Beginning with the District Office construction, I wanted to incorporate some elements of public art into the building. Shortly after the construction of our building we began a process with St. Paul Public Art to study the concept of watershed-based pubic art and initiate an “Artist in Residence” program in collaboration with Capitol Region Watershed District. This was a very interesting process and we learned much. The Maplewood Mall mural, cistern and the “Tree of Life” installation were a by-product of this effort. I hope that future projects will incorporate public art features.

District office demonstration site

The Watershed District office demonstration site features multiple
rain gardens, native planting areas, a pervious asphalt parking lot,
pervious pavers and a green roof on the garage.
A final major accomplishment I need to mention is the construction of the District office building. The Board and I knew that our role in watershed management was not going to diminish in the foreseeable future and that we needed to be more visible to our residents and communities. We anticipated that our own facility would give us increased credibility and presence, as well as an appropriate and efficient work place for our programs. The results were far beyond all our expectations. This project was another example of the District doing something original. Several Districts have now completed or are beginning their own District office projects.

This was a major endeavor by the District Board, but our justifications and the financial benefits were clear. One bonus was being able to incorporate innovative stormwater management practices into the project to demonstrate these approaches to others. This element alone has generated considerable attention for the District. We have given countless tours of our facility to local governments, state agencies, construction and engineering firms, student groups, and citizen groups, and others. Individuals and groups from as far away as Sweden, Australia and Uzbekistan have toured our building. It is hard to believe, but the District building will be 10 years old this coming November. We are still receiving attention for our innovative landscaping and the innovative stormwater BMPs (porous asphalt, green roof, rain gardens and native landscaping). There have been several changes to the building and site, but the original design and function remains. It created a great work environment for staff, good facility for meetings and activities, and a good education site for youth and adults.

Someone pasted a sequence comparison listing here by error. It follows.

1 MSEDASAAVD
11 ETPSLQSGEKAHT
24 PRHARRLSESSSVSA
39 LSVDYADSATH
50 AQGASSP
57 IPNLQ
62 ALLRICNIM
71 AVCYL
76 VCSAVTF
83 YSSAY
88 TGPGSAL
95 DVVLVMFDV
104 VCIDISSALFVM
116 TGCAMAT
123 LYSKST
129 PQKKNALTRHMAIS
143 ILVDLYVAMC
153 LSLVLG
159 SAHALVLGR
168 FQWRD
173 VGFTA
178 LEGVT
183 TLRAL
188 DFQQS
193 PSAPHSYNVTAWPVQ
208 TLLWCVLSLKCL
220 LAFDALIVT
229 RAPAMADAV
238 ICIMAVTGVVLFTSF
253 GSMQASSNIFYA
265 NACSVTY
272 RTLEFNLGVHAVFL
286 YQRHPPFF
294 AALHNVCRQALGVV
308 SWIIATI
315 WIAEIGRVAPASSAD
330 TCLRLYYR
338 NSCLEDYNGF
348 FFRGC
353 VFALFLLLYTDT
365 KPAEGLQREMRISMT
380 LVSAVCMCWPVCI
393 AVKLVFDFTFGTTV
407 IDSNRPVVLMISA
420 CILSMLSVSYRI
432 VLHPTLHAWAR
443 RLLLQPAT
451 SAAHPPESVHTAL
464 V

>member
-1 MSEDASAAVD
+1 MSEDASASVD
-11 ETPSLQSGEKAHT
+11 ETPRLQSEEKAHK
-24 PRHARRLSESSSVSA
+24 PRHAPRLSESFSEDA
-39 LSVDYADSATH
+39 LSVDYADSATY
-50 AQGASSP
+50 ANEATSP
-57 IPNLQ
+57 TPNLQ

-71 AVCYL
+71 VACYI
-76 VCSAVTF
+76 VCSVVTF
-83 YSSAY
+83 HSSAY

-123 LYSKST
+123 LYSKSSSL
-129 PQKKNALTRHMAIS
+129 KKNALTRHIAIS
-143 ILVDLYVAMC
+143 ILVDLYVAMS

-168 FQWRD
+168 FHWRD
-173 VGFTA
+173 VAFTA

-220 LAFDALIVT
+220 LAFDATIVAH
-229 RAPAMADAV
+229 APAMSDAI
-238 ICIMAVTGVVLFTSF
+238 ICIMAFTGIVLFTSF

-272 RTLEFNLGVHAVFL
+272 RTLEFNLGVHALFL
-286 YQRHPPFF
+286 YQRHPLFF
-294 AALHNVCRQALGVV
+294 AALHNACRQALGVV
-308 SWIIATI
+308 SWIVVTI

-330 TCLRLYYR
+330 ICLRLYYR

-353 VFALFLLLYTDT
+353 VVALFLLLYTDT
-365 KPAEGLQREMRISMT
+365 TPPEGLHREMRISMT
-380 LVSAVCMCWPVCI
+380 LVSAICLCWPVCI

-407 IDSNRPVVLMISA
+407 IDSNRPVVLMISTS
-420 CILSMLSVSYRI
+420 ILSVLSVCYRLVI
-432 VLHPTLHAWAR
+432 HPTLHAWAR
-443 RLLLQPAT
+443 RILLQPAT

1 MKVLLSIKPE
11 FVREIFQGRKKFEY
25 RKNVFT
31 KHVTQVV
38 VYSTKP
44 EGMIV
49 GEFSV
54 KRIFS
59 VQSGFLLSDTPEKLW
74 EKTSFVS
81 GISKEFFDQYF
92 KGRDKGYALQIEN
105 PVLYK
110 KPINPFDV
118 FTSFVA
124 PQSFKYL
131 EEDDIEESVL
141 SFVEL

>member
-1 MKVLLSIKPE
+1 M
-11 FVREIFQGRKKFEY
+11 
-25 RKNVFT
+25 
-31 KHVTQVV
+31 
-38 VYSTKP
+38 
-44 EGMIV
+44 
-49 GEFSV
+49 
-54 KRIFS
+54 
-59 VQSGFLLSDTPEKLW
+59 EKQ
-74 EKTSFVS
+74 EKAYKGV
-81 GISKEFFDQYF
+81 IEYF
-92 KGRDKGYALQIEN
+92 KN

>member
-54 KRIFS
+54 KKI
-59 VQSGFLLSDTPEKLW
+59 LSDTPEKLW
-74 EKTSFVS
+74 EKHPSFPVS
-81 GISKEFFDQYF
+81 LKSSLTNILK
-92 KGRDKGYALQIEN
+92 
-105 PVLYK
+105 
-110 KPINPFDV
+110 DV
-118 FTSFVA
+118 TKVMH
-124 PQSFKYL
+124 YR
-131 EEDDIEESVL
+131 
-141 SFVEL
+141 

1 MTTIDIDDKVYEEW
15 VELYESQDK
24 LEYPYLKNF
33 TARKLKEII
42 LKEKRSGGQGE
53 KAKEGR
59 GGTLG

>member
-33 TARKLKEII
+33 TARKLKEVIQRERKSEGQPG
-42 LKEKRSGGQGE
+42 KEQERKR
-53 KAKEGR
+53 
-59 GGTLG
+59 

I know I have left out a number of other activities and projects that some of you may feel particularly attached to. I would be happy to elaborate on other projects, programs, or events in future articles. Please comment below if you have particular interests.

Next month I plan to comment on my thoughts on significant future challenges for the District and watershed management.

Fifteen Days Undergound

Eric Korte and Dave Vlasin
District Water Quality staff, investigate the Beltline

By Sage Passi

Notes from the Underground

The mission that Dave, Eric and the Barr team have undertaken this past month puts a whole new spin on Notes from the Underground, the title for Dostoevsky’s existential novel I read in high school. When I heard that our water quality monitoring staff would be spending 15 days underground walking the Beltline and the Battle Creek tunnels I had to investigate.

When Barr engineer Nathan Campeau came to our office last month on a Wednesday evening to set up for his Board presentation on the “Beltline and Battle Creek ” missions, he asked me if we had any old pictures of the Beltline. That request was just the impetus I needed to dig deeper to explore some more mysterious “tales from the underground”.

Sam Rediner, (left) and Nathan Campeau, Barr Engineering (right)
conduct an inspection in the Beltline tunnel.

I’d covered this beat before in a previous Ripple Effect blog article and had already become fascinated with the history of this extensive tunnel system built in the 1920’s that carries the flow of water from Phalen and Beaver Lakes to the river. Images of the earliest days of the Beltline’s predecessor tunnel with its “Platteville Limestone rubble-masonry walls, granite floor and gargoyles, with curiously wrought iron spouts that vomit water in the tunnel,” from an old 1894 Engineering News article description had lodged in my memory.